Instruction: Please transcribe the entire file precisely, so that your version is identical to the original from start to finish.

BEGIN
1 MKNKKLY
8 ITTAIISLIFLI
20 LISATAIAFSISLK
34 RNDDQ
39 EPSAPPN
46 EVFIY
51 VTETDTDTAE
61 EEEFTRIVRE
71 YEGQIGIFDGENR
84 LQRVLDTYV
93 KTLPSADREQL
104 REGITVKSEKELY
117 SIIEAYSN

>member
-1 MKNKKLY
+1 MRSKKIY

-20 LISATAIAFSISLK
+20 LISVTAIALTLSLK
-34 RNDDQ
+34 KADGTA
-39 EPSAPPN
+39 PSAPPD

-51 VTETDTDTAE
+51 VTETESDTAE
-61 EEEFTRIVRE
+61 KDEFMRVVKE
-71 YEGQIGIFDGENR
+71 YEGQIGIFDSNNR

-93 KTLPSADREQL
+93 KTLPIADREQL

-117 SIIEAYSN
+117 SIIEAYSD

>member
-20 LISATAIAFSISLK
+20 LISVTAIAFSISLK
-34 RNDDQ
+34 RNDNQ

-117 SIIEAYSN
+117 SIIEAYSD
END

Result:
1 MKNKKLY
8 ITTAIISLIFLI
20 LISATAIAFSISLK
34 RNDDQ
39 EPSAPPN
46 EVFIY
51 VTETDTDTAE
61 EEEFTRIVRE
71 YEGQIGIFDGENR
84 LQRVLDTYV
93 KTLPSADREQL
104 REGITVKSEKELY
117 SIIEAYSN

>member
-1 MKNKKLY
+1 MRSKKIY

-20 LISATAIAFSISLK
+20 LISVTAIALTLSLK
-34 RNDDQ
+34 KADGTA
-39 EPSAPPN
+39 PSAPPD

-51 VTETDTDTAE
+51 VTETESDTAE
-61 EEEFTRIVRE
+61 KDEFMRVVKE
-71 YEGQIGIFDGENR
+71 YEGQIGIFDSNNR

-93 KTLPSADREQL
+93 KTLPIADREQL

-117 SIIEAYSN
+117 SIIEAYSD

>member
-20 LISATAIAFSISLK
+20 LISVTAIAFSISLK
-34 RNDDQ
+34 RNDNQ

-117 SIIEAYSN
+117 SIIEAYSD